“When it came to knowing all the processes for city foreclosures and the inner workings of the government, she was a real asset to the Schenectady Heritage Foundation,” said Kishton. “If we needed to accomplish a certain goal, Ruth was the one you would talk to see just how to reach that goal.”
Survived by her husband John Albert Bergeron and their three children, she was a graduate of Pembroke College in Providence, Rhode Island where she majored in biology. She also earned a graduate degree from Brown University and worked for three years as a research assistant at Cornell University. After moving to Schenectady with her husband, Bergeron worked at the General Electric Company and was also a science teacher at Linton High School. She eventually got her paralegal degree at The Philadelphia Graduate Paralegal Institute and worked with the city’s law department for several years before retiring at age 70.
Bergeron continued to be an avid reader well into her 90s, and a copy of the Daily Gazette was placed in her coffin by her youngest son, Andre.
“It was in the casket at the viewing and went with her into eternity,” Andre Bergeron said in an email. “It was open to the editorial page. I thought it was fitting.”
Bergeron said he made the decision to put the newspaper in her mother’s coffin just before her memorial service began.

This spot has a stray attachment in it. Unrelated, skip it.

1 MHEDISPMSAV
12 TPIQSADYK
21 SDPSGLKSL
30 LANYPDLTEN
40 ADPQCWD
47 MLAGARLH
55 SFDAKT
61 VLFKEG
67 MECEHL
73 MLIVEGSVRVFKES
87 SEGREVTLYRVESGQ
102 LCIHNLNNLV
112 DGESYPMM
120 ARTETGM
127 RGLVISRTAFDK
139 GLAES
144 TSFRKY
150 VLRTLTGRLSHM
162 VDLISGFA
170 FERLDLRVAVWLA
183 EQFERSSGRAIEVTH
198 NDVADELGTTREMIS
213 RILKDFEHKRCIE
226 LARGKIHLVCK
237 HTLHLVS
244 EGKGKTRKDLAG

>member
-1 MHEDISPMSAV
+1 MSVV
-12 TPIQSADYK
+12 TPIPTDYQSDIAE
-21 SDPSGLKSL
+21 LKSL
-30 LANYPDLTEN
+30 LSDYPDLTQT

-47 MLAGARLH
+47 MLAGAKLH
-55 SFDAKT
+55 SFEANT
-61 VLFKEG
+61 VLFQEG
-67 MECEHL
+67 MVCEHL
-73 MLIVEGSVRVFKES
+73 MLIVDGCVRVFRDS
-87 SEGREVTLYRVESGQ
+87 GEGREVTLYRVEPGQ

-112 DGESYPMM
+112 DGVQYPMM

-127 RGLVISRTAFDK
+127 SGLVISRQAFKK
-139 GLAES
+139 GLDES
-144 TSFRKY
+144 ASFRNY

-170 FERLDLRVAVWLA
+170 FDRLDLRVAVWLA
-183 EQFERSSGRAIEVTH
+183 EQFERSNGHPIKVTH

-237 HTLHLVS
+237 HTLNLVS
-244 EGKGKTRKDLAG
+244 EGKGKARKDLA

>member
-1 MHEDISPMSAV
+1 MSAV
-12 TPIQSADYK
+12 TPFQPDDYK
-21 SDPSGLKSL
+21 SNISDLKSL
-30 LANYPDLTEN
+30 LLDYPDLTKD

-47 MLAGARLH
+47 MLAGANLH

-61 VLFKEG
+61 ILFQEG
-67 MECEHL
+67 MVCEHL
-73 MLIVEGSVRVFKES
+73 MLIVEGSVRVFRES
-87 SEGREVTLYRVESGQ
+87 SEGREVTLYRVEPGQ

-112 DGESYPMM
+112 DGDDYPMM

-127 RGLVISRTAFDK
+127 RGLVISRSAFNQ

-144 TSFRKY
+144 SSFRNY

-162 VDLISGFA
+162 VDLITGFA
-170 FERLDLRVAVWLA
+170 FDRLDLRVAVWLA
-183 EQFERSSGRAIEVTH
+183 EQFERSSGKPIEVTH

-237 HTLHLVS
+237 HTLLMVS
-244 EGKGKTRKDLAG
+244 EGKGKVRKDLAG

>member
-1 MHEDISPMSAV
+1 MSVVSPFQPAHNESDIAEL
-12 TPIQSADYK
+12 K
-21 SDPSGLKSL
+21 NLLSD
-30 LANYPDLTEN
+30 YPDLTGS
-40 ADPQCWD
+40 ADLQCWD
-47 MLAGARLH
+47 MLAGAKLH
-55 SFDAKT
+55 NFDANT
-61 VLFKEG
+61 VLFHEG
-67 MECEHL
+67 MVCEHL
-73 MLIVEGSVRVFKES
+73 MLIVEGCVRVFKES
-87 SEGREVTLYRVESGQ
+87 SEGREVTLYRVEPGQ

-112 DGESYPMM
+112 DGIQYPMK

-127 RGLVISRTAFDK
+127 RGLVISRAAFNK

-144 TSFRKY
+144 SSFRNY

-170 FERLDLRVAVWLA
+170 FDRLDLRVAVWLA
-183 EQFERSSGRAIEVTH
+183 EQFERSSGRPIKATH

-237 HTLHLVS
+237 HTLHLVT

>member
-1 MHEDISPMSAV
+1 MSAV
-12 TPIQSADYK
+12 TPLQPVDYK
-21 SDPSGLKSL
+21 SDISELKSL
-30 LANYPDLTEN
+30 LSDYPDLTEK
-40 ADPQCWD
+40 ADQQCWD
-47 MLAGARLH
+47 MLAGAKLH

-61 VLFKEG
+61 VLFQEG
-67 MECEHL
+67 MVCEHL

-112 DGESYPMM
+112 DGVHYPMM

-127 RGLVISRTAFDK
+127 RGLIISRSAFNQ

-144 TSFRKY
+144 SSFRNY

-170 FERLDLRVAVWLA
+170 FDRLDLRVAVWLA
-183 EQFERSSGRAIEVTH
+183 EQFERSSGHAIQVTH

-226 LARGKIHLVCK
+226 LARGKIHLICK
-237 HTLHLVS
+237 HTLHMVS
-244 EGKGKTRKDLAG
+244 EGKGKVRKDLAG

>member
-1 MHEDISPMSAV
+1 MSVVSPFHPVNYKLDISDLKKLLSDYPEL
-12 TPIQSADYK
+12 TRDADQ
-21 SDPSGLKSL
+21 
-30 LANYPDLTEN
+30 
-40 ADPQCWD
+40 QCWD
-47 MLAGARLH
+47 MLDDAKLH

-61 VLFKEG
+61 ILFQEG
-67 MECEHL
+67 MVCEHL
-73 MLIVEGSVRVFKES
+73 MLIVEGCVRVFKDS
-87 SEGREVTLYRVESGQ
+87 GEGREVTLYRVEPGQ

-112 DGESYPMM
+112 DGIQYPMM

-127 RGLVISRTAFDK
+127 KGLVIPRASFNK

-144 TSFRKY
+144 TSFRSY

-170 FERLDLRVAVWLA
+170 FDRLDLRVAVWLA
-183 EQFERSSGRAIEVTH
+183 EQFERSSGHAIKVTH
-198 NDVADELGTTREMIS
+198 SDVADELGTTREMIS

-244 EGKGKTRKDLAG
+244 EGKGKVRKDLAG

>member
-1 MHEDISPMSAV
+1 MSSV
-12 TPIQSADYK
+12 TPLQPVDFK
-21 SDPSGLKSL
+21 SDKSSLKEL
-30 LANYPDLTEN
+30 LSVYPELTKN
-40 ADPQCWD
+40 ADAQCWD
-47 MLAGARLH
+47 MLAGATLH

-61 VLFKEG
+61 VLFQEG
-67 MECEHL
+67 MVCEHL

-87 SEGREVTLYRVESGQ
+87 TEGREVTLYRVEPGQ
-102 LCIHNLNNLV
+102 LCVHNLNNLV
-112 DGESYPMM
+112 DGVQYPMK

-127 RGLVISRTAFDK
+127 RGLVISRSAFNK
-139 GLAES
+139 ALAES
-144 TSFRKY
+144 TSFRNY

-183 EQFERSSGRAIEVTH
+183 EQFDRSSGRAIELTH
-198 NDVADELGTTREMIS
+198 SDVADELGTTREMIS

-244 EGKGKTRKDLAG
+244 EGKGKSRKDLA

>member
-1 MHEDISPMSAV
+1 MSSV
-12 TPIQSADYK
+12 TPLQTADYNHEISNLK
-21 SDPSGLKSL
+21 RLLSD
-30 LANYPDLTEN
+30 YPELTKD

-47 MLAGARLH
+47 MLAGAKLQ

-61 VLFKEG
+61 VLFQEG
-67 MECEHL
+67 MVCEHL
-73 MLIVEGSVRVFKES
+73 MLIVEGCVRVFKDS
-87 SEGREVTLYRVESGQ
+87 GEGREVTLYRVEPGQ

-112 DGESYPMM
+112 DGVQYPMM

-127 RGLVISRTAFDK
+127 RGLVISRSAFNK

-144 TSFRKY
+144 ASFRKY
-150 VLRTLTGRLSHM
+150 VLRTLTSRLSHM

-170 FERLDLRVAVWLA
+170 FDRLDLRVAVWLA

“It was a last minute decision I made,” he said. “She always loved my impish sense of humor and I felt, she would love this. She always had it, or a book, so it just seemed fitting.”
In his eulogy at Bergeron’s memorial service this past Tuesday, Andre Bergeron said his mother wanted to be remembered as a “political pioneer.”
“When it came to politics and progressive issues like housing, equal rights, education and historic preservation, she was unfailingly engaged,” Bergeron told mourners at the First Reformed Church in the Stockade. “Mom wrote letters to the editor, penned missives to representatives, and threw more than a few florid expletives at the TV when certain personalities came on.
“Yes, she was a staunch Democrat,” added Bergeron, “but she was also a believer in finding common ground, creating functional legislation and fostering bipartisan compromise.”